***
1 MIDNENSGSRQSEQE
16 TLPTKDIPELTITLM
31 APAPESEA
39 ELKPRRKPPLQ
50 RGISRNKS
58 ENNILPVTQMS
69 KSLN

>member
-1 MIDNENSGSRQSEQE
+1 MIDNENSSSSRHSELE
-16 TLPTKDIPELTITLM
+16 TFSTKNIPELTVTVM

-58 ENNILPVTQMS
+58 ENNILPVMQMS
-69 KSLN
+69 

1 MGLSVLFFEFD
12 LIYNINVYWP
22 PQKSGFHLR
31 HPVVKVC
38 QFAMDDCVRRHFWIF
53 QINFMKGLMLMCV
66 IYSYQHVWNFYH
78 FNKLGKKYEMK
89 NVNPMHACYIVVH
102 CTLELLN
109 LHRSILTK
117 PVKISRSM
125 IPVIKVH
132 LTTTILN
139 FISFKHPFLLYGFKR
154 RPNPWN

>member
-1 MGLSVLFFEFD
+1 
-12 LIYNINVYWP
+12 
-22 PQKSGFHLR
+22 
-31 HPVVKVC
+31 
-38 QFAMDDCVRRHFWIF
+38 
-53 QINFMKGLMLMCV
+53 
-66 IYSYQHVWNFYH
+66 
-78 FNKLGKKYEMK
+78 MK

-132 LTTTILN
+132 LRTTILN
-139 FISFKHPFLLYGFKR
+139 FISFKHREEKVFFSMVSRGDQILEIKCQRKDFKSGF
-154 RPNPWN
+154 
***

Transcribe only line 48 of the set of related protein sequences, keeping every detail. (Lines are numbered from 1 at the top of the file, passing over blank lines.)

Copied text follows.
-78 FNKLGKKYEMK